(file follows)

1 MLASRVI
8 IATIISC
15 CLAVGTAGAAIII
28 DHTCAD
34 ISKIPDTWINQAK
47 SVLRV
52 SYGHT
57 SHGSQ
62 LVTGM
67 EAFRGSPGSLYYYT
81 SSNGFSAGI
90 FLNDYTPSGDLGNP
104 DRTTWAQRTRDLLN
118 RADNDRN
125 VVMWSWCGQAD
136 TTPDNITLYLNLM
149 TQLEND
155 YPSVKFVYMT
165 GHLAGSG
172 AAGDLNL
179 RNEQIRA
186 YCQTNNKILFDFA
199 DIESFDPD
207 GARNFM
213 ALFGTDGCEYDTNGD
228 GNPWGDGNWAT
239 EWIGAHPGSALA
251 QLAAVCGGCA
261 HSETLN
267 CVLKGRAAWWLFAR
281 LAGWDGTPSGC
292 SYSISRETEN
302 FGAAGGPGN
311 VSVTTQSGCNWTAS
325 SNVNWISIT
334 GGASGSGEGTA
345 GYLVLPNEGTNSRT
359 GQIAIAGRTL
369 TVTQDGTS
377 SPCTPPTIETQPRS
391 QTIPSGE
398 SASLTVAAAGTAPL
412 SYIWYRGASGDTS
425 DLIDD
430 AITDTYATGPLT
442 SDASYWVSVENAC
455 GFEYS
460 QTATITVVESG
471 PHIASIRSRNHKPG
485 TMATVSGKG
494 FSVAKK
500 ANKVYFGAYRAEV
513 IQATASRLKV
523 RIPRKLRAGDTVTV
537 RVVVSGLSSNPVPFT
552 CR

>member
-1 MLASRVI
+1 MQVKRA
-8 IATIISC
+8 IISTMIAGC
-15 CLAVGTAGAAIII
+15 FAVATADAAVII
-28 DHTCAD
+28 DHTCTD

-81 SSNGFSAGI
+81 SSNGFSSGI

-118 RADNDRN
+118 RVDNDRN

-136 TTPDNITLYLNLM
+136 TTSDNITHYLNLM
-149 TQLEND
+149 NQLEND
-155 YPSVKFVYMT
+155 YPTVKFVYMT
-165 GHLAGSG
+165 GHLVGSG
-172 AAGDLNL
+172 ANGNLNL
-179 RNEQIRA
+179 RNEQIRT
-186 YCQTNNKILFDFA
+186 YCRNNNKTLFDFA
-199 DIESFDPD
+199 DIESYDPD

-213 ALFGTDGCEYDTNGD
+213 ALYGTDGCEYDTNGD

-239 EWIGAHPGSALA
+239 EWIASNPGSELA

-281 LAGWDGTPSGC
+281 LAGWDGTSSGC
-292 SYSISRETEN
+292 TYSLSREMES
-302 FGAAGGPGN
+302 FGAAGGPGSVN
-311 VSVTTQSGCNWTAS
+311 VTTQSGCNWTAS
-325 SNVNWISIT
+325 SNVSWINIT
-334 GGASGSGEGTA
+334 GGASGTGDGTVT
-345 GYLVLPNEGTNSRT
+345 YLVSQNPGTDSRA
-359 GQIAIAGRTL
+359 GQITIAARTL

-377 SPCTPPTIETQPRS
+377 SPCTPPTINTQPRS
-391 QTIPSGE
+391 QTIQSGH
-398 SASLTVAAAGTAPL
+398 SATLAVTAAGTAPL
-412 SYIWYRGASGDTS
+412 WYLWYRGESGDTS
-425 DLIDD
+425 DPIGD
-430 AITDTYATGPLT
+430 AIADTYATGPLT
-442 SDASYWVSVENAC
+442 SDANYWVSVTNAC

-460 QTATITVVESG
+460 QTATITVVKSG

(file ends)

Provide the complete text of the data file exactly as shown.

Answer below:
1 MLASRVI
8 IATIISC
15 CLAVGTAGAAIII
28 DHTCAD
34 ISKIPDTWINQAK
47 SVLRV
52 SYGHT
57 SHGSQ
62 LVTGM
67 EAFRGSPGSLYYYT
81 SSNGFSAGI
90 FLNDYTPSGDLGNP
104 DRTTWAQRTRDLLN
118 RADNDRN
125 VVMWSWCGQAD
136 TTPDNITLYLNLM
149 TQLEND
155 YPSVKFVYMT
165 GHLAGSG
172 AAGDLNL
179 RNEQIRA
186 YCQTNNKILFDFA
199 DIESFDPD
207 GARNFM
213 ALFGTDGCEYDTNGD
228 GNPWGDGNWAT
239 EWIGAHPGSALA
251 QLAAVCGGCA
261 HSETLN
267 CVLKGRAAWWLFAR
281 LAGWDGTPSGC
292 SYSISRETEN
302 FGAAGGPGN
311 VSVTTQSGCNWTAS
325 SNVNWISIT
334 GGASGSGEGTA
345 GYLVLPNEGTNSRT
359 GQIAIAGRTL
369 TVTQDGTS
377 SPCTPPTIETQPRS
391 QTIPSGE
398 SASLTVAAAGTAPL
412 SYIWYRGASGDTS
425 DLIDD
430 AITDTYATGPLT
442 SDASYWVSVENAC
455 GFEYS
460 QTATITVVESG
471 PHIASIRSRNHKPG
485 TMATVSGKG
494 FSVAKK
500 ANKVYFGAYRAEV
513 IQATASRLKV
523 RIPRKLRAGDTVTV
537 RVVVSGLSSNPVPFT
552 CR

>member
-1 MLASRVI
+1 MQVKRA
-8 IATIISC
+8 IISTMIAGC
-15 CLAVGTAGAAIII
+15 FAVATADAAVII
-28 DHTCAD
+28 DHTCTD

-81 SSNGFSAGI
+81 SSNGFSSGI

-118 RADNDRN
+118 RVDNDRN

-136 TTPDNITLYLNLM
+136 TTSDNITHYLNLM
-149 TQLEND
+149 NQLEND
-155 YPSVKFVYMT
+155 YPTVKFVYMT
-165 GHLAGSG
+165 GHLVGSG
-172 AAGDLNL
+172 ANGNLNL
-179 RNEQIRA
+179 RNEQIRT
-186 YCQTNNKILFDFA
+186 YCRNNNKTLFDFA
-199 DIESFDPD
+199 DIESYDPD

-213 ALFGTDGCEYDTNGD
+213 ALYGTDGCEYDTNGD

-239 EWIGAHPGSALA
+239 EWIASNPGSELA

-281 LAGWDGTPSGC
+281 LAGWDGTSSGC
-292 SYSISRETEN
+292 TYSLSREMES
-302 FGAAGGPGN
+302 FGAAGGPGSVN
-311 VSVTTQSGCNWTAS
+311 VTTQSGCNWTAS
-325 SNVNWISIT
+325 SNVSWINIT
-334 GGASGSGEGTA
+334 GGASGTGDGTVT
-345 GYLVLPNEGTNSRT
+345 YLVSQNPGTDSRA
-359 GQIAIAGRTL
+359 GQITIAARTL

-377 SPCTPPTIETQPRS
+377 SPCTPPTINTQPRS
-391 QTIPSGE
+391 QTIQSGH
-398 SASLTVAAAGTAPL
+398 SATLAVTAAGTAPL
-412 SYIWYRGASGDTS
+412 WYLWYRGESGDTS
-425 DLIDD
+425 DPIGD
-430 AITDTYATGPLT
+430 AIADTYATGPLT
-442 SDASYWVSVENAC
+442 SDANYWVSVTNAC

-460 QTATITVVESG
+460 QTATITVVKSG